The Star Tribune’s Jeremy Olson reports:Three COVID-19 deaths of people in their 30s were reported Wednesday in Minnesota, reflecting a decline in the average age of fatalities in the pandemic. … While more than 85% of all COVID-19 deaths in Minnesota have been seniors — including 15 reported Wednesday — the average age has been slowly decliing amid a pandemic wave that was fueled this summer by a fast-spreading delta variant of the coronavirus. … Before July 1, 88% of the reported COVID-19 deaths in Minnesota were seniors. Since that time, 73% have been seniors.”

The New York Times’ Isabella Grullón Paz reports:While a months-long increase driven by the Delta virus variant is waning in much of the country, Minnesota is just one of several Upper Midwestern and Mountain West states where the virus is surging. Cases are up and hospitals have been overwhelmed in North Dakota, Wyoming, Montana and Idaho, all of which have low vaccination rates. Some areas have had to ration care and send patients to distant hospitals for treatment. … The Minnesota Department of Health said the state’s surge is overwhelming hospitals, with rural and metropolitan areas equally stretched.”


Also in the Star Tribune, Libor Jany and Randy Furst report, “A local police reform group said Wednesday that its canvassers had so far gathered about 1,100 complaints against Minneapolis police that it plans to turn over to the U.S. Justice Department, which is conducting a sprawling investigation of the department. Michelle Gross, president of Communities United Against Police Brutality (CUAPB), said at a news conference that about 35% of the complaints concerned lack of service by the department, about 40% dealt with allegations of excessive force, and the remaining complaints covered a range of other issues.”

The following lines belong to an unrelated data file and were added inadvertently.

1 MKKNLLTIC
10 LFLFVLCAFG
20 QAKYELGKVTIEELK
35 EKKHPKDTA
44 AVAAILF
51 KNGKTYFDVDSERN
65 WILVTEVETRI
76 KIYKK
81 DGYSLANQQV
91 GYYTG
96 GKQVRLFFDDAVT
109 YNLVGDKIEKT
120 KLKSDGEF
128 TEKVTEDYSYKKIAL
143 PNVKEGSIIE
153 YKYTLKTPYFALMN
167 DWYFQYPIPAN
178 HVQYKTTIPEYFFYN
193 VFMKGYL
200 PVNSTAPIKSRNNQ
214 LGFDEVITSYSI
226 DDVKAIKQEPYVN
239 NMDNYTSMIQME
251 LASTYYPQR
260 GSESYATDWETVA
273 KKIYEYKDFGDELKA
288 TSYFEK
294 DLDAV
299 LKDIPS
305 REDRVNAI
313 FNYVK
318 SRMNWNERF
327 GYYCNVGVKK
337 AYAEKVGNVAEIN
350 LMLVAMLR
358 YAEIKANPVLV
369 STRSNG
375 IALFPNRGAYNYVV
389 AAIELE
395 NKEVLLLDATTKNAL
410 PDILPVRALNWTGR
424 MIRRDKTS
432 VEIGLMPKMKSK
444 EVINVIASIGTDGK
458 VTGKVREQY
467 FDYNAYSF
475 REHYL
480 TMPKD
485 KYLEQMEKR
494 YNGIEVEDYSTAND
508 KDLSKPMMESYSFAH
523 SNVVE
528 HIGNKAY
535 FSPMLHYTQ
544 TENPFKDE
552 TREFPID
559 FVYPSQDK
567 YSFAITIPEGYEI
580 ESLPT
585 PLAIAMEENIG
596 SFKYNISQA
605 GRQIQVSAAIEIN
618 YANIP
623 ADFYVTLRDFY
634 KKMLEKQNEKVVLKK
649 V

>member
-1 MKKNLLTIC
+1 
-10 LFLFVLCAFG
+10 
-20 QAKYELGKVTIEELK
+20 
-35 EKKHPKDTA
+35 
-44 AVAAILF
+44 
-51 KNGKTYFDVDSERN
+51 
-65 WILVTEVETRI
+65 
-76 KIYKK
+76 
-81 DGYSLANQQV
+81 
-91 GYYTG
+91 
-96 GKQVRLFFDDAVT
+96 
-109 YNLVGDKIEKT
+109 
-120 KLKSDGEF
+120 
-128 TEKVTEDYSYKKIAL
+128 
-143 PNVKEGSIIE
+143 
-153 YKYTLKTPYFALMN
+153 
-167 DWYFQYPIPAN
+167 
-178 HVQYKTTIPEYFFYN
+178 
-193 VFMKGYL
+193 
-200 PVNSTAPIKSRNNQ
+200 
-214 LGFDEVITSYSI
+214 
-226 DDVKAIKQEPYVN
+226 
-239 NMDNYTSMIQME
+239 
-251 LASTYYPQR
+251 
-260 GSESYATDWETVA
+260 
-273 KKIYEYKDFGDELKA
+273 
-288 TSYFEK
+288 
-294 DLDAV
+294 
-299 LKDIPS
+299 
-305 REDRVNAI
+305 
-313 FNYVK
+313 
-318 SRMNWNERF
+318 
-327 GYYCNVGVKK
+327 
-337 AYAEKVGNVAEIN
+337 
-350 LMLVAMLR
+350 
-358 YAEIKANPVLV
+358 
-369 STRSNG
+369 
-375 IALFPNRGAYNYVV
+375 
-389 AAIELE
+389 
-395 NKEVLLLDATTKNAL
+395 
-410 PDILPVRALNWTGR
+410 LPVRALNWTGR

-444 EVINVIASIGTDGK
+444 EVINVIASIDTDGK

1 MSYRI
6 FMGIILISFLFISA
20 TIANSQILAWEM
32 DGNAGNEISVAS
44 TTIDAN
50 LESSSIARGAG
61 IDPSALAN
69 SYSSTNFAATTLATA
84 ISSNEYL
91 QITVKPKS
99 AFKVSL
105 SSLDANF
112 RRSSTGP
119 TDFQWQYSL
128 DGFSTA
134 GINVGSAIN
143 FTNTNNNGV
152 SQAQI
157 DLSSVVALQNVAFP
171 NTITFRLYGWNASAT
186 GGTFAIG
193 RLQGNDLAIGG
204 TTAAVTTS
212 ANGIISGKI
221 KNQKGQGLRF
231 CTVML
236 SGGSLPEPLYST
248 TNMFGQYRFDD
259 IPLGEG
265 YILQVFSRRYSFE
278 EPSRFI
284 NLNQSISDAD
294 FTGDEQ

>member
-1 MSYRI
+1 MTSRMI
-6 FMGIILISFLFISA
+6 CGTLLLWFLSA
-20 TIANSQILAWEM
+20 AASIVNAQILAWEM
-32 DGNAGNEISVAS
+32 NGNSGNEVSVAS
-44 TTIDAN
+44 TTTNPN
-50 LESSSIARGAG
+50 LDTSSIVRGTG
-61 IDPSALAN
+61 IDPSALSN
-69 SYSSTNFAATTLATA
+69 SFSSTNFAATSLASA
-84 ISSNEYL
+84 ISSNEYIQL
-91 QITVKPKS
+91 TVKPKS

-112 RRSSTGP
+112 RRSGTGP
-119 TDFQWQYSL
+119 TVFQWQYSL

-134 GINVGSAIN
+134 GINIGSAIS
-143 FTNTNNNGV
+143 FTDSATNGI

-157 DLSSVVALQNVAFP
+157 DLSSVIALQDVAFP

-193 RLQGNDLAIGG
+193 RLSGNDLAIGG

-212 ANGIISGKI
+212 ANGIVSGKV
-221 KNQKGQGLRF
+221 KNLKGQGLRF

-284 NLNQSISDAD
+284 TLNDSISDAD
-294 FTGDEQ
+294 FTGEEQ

Josh Verges writes in the Pioneer Press: “Curman Gaines, the first superintendent of color to lead St. Paul Public Schools, died at home Sunday in Alexandria, La. He was 82. Gaines was one of many African-American educators recruited from the South to work in the St. Paul district. First a science teacher, he was promoted to various leadership positions before joining the state education department. He became commissioner before accepting the St. Paul superintendent job in 1991.”

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FOX 9’s Theo Keith reports:State Rep. John Thompson has agreed to pay $100 and settle his unpaid ticket stemming from a July 4 traffic stop in downtown St. Paul. … Thompson accepted the settlement Wednesday morning during a legal hearing in Ramsey County. The settlement requires him to admit he was in violation of driving after suspension and avoid any driver’s license violations for a year. … Thompson saw a FOX 9 reporter on the virtual court hearing and said it must be a ‘slow news day.’”